MEXICO CITY (Reuters) – Impatience with the Venezuelan government is growing over its “total failure” to show good faith in talks to resolve the country’s political crisis, U.S. Secretary of State John Kerry said on Wednesday.
Addressing the media during a visit to Mexico City, Kerry said he hoped that sanctions on Venezuela would not be necessary, but that “all options remain on the table.”
WASHINGTON (Reuters) – U.S. Secretary of State John Kerry will discuss stalled talks over unrest in Venezuela on a trip to Mexico on Wednesday, a State Department official said, adding that Washington hopes for progress quickly to ease a crisis in which dozens have been killed.
“We feel strongly that all of the democracies in the Western Hemisphere have a pretty important role to play when something is happening in Venezuela,” the official told reporters before leaving on Kerry’s first visit to Mexico as the top U.S. diplomat.
WASHINGTON (Reuters) – A top U.S. Defense Department official criticized Nigeria on Thursday for being too slow to adapt in response to the threat of Boko Haram, but said Washington is committed to helping fight the group and safely return more than 200 girls taken from their school a month ago.
“In general Nigeria has failed to mount an effective campaign against Boko Haram,” said Alice Friend, the Pentagon’s principal director for African Affairs, in testimony provided to the Senate’s Africa subcommittee ahead of a hearing on Thursday and obtained by Reuters.
WASHINGTON (Reuters) – A bill to end the government’s bulk collection of telephone records got a unanimous go-ahead on Thursday from a second U.S. congressional committee, but the measure, according to some sources, could actually enhance U.S. surveillance capabilities.
Advancing the first legislative effort at surveillance reform since former contractor Edward Snowden disclosed the program a year ago, the House of Representatives Intelligence Committee unanimously approved by voice vote the “USA Freedom Act.”
WASHINGTON (Reuters) – U.S. lawmakers pushed on Thursday for sanctions on Venezuelans linked to human rights violations, but Obama administration officials insisted that acting now would harm negotiations between President Nicolas Maduro’s government and the opposition following weeks of violent protests.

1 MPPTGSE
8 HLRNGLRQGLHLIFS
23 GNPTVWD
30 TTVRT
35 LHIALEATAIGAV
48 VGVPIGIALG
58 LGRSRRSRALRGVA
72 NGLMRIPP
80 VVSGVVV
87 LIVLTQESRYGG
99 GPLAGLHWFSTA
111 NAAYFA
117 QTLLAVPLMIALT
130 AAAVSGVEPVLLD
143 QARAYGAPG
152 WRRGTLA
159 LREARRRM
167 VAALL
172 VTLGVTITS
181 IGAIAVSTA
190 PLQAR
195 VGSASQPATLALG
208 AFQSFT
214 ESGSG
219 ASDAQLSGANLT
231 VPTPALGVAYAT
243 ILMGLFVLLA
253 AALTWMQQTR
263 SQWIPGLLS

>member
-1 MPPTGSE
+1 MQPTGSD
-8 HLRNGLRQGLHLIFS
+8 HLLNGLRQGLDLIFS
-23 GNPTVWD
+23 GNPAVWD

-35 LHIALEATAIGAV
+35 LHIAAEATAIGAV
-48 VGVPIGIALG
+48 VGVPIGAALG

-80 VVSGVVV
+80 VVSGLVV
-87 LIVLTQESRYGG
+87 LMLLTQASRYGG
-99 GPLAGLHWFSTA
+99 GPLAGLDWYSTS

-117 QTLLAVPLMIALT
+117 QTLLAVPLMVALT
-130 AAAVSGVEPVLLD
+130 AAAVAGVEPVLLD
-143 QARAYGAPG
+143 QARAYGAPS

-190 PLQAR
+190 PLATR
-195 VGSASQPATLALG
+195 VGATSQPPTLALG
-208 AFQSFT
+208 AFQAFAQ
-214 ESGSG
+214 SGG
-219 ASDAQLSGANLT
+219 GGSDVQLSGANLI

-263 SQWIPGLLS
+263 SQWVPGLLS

Assistant U.S. Secretary of State for Western Hemisphere Affairs Roberta Jacobson told the Senate Foreign Relations Committee she shared lawmakers’ concerns about human rights violations in Venezuela and a lack of results from the talks.
WASHINGTON, May 8 (Reuters) – A bill to end the government’s
bulk collection of telephone records got a unanimous go-ahead on
Thursday from a second U.S. congressional committee, advancing
the first legislative effort at surveillance reform since former
contractor Edward Snowden revealed the program a year ago.
The House of Representatives Intelligence committee voted
unanimously by voice vote for the “USA Freedom Act,” which would
end the National Security Agency’s practice of gathering
information on calls made by millions of Americans and storing
them for at least five years.
WASHINGTON (Reuters) – U.S. Senator Patrick Leahy, chairman of the Senate subcommittee that oversees foreign aid, said on Tuesday he would not approve sending funds to the Egyptian military, denouncing a “sham trial” in which a court sentenced 683 people to death.
“I’m not prepared to sign off on the delivery of additional aid for the Egyptian military,” the Vermont Democrat said in a speech on the Senate floor, explaining why he would hold up the $650 million. “I’m not prepared to do that until we see convincing evidence the government is committed to the rule of law.”
WASHINGTON (Reuters) – Senior U.S. Republican lawmakers said on Monday the latest sanctions imposed on Russian individuals and companies are too mild to deter Moscow from further action in Ukraine and promised to offer legislation as soon as this week to pressure the Obama administration to take stronger action.
Tennessee Senator Bob Corker, the top Republican on the Senate Foreign Relations Committee, who earlier this month visited Ukraine and neighbouring countries, called the new sanctions “just a slap on the wrist,” and said it was time for measures that would affect the Russian economy.
WASHINGTON (Reuters) – Senior U.S. Republican lawmakers said on Monday the latest sanctions imposed on Russian individuals and companies are too mild to deter Moscow from further action in Ukraine and promised legislation to pressure the Obama administration to take stronger action.
Tennessee Senator Bob Corker, the top Republican on the Senate Foreign Relations Committee, called the new sanctions “just a slap on the wrist.”
WASHINGTON (Reuters) – The unity pact between Palestinian President Mahmoud Abbas and the militant group Hamas dealt a sharp punch to U.S.-driven peace negotiations with Israel, but the Americans insisted it was not a fatal blow to the struggling talks.
Washington was stunned by the deal announced on Wednesday between Fatah, the faction that leads the West Bank, and Hamas, which rules the Gaza Strip and is viewed as a terrorist organization by the United States, the European Union and Israel. Israeli Prime Minister Benjamin Netanyahu immediately suspended participation in the peace process brokered by U.S. Secretary of State John Kerry.